Video Game Rentals Delivered

Commanders: Attack of the Genos (XBLA)

David Yun (Xbox Live Gamertag - Vawce) David Yun (Xbox Live Gamertag - Vawce): (contact-deleteme[at]-deleteme-direman [dot] com) 2008-04-10 10:34:46

Commanders: Attack of the Genos (XBLA) - Rank C


Developer: Southend Interactive
Publisher: Sierra Online
Date: 2/13/08

Commanders is a turn-based strategy game that borrows liberally from Advance Wars. With a variable interest rate and balloon payments. In fact, I can't think of a single positive feature in Commanders that wasn't executed even better in Advance Wars. Commanders even copies the Commanding Officers from Advance Wars, replete with special powers and Japanese manga appearance.

For those of you unfamiliar with Advance Wars, it's fucking terrific; go play it already. You start off with a base that you use to deploy your initial troops. You send them off to capture money generating points to make more troops with which to thrash your enemy. Movement and combat occurs on a grid. Strategy consists of money management, troop selection, and overall battle plan. Tactics is comprised of properly using combined arms: light infantry is weak against mechanized units, which are weak against armor, etc. Sending these ersatz minions off to battle in turn-based wars is always a satisfying good time.

So why the average grade here? Commanders falters in several key categories. Unit balance is suspect; spamming massed heavy artillery is far too effective. The slow paced turn-based combat is even clunkier in 3-D. The ad copy boasts of a "gorgeously stylized retro-futuristic sci-fi thirties art-deco motif", but aside from the spider-bot stolen from The Incredibles and military units that resemble plastic board game pieces, Commanders features bland environments and unimaginative level design. In fact, including the aforementioned Japanese influences, Commanders is a discordant aesthetic mishmash.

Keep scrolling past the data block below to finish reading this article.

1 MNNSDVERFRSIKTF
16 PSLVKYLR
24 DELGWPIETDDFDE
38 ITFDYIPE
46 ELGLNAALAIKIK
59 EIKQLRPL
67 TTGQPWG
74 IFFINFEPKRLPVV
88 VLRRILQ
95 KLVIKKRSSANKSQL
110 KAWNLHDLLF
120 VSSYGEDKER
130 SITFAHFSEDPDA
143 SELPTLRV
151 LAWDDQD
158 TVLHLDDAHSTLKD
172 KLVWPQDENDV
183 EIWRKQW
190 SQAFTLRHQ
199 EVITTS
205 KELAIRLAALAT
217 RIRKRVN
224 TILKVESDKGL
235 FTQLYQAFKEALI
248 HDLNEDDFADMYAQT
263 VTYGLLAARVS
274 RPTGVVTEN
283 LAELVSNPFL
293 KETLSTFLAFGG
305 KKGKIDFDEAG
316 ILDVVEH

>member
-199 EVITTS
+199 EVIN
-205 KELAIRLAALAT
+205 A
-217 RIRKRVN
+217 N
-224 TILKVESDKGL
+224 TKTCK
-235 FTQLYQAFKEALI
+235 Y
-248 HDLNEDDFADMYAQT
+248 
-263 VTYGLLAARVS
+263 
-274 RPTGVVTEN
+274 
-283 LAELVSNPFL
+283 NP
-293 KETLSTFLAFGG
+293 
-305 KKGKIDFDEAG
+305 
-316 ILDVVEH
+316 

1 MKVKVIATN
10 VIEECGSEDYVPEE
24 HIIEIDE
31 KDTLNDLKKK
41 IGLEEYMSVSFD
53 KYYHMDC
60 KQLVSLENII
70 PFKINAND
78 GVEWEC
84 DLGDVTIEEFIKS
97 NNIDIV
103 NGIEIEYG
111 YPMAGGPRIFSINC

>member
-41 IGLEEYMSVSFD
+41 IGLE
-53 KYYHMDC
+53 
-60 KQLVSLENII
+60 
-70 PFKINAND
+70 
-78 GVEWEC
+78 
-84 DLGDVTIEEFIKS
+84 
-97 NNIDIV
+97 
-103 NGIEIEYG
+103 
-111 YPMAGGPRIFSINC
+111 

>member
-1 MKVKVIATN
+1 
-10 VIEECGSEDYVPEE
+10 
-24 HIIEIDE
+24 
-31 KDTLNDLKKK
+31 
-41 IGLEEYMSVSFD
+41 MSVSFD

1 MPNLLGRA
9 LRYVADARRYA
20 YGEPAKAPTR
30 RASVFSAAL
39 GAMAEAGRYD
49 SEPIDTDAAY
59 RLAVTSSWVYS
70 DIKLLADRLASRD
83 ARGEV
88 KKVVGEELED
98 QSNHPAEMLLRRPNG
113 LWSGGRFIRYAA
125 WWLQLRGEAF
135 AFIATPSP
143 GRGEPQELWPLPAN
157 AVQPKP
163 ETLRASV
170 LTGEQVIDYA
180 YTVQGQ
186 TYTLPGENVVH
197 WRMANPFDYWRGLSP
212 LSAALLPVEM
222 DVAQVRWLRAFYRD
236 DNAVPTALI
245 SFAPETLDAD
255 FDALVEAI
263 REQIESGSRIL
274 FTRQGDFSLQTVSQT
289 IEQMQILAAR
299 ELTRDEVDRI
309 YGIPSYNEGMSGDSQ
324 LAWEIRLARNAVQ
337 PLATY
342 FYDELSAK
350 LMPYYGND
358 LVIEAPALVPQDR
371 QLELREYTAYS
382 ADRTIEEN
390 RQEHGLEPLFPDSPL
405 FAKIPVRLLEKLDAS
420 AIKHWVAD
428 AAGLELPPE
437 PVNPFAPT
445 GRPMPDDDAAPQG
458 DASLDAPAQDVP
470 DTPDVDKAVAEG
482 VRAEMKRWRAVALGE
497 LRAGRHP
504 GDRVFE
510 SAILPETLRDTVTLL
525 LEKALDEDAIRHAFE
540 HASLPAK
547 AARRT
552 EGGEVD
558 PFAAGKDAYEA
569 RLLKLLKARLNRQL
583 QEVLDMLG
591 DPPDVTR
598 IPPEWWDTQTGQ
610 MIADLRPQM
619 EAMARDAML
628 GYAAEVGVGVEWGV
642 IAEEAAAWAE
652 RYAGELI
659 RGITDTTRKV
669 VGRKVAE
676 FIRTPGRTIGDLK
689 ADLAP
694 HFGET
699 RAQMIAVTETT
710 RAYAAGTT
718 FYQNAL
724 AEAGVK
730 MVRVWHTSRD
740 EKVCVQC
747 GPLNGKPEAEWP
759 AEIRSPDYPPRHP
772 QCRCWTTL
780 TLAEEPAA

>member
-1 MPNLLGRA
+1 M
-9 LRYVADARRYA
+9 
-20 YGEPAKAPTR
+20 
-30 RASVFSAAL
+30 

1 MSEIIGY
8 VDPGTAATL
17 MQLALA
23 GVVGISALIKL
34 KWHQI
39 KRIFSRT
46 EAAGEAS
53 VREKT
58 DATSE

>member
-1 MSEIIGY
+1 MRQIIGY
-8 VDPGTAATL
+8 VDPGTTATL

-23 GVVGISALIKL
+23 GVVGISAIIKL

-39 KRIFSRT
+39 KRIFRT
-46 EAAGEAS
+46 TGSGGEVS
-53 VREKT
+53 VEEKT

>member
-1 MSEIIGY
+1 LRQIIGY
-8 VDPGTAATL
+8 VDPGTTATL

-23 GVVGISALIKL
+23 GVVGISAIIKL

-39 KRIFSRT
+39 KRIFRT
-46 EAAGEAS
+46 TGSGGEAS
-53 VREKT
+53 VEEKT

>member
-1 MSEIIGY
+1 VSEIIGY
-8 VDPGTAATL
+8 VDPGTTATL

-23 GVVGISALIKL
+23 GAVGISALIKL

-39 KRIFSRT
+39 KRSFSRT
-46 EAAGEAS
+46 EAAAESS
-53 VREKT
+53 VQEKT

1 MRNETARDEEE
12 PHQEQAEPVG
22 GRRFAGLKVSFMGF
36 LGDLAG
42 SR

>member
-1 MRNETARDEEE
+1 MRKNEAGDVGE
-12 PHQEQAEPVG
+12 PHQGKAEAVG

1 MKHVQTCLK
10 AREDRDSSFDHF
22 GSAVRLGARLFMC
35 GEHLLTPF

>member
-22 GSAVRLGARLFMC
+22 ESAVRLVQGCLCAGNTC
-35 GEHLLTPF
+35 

If you simply can't get enough of the genre, Commanders: Attack of the Genos is a competent Advance Wars clone. However, I always felt that that sort of gameplay, while perfect for whiling away a car ride on a handheld device, isn't particularly suited for a home console. And it's hard to recommend competency when you have such superior alternatives.

Note: What's even weirder than this kid-friendly Swedish clone of a turn-based Japanese classic, is that Southend's previous game was a foul-mouthed and violent combat sports title called Deathrow for the original Xbox. This game featured fantastic multiplayer action, and I've long wished for a remake playable over Live.

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